Pacman frogs are large, round frogs with big mouths and some yellow skin color — think Pac-Man, the video game phenomenon of the early 1980s. Pacman frogs (genus Ceratophrys) are also called ornate horned frogs and South American horned frogs. At maturity, female pacmans can reach 7 inches long and 7 inches wide Males are smaller compared to females, reaching up to 4 inches across. You can keep no more than one pacman in a tank, since the creatures are cannibalistic. Having a pacman frog is a long-term commitment; an individual can live to be 20 years old.
Pacman frogs are often inactive, therefore they don’t require plenty of space. A 10- to 20-gallon aquarium using a tight-fitting lid is sufficient. Lay a substrate of sphagnum moss, peat moss or coir deep enough for the specimens to burrow in. Pacmans spend most of their time buried as much as their eyes in the damp substrate. Live plants provide hiding places and help to maintain humidity levels.
Water and Humidity
Pacman frogs don’t drink plenty of water, they absorb moisture through their skin. Bury a shallow bowl of chlorine-free water to your depth that’s level using the substrate which means that your frogs can easily go to it for soaking. Pacmans don’t swim; they can drown in deep water. Keep your substrate damp by misting it a couple of times daily. Spray it more regularly should you live in a dry climate or maybe your house is air-conditioned.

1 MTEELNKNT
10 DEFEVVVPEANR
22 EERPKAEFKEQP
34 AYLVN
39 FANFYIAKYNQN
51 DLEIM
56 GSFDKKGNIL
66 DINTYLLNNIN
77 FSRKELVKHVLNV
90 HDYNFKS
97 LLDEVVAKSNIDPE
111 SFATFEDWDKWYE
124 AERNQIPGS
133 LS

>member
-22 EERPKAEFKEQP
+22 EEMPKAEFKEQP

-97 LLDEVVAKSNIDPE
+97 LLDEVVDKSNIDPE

Temperature and Lighting
Pacman frogs are cold-blooded animals who can’t regulate their body temperatures. They’re comfortable in ambient temperatures of 65 to 85 degrees Fahrenheit. Place your tank from sunshine to stop overheating. Broad-spectrum lights are good for plants and frogs. Provide 12 hours of light and 12 hours of darkness daily.
Pacman frogs have big appetites; they’ll will eat anything that moves. Careful feeding, though: They’ll bite at fingers, mistaking them for food. Pacmans eat only live food, ambushing their prey. Small frogs require a varied diet of crickets, mealworms and waxworms. Feed your pacmans daily, and dust the feeders with vitamin powder every other day. Medium frogs will eat pinkie mice, while large frogs enjoy small mice and pinkie rats every several days.
Clean the pacman’s tank one or more times a week. Wash the hands before handling your pacman frog — because oils on human skin can be toxic to him — and after handling him to minimize chance of salmonella poisoning. Gently remove him from the tank and place him in another container. Eliminate the substrate from the tank. Clean the tank with hot water and rinse off the plants. Don’t use soap or detergent. Clean the substrate before replacing it, or use new substrate.
Keep the pacman frog’s habitat damp at all times, although not wet. In the event the substrate becomes dry and your frog seems to be dead, attempt to rehydrate him. Each time a pacman frog becomes dehydrated, his outer skin gets dry and tough as his body qdfwly measures to conserve moisture. He becomes motionless and appears to have died. He may still be alive. If you rehydrate him before death occurs, he’ll shed his outer skin and eat it.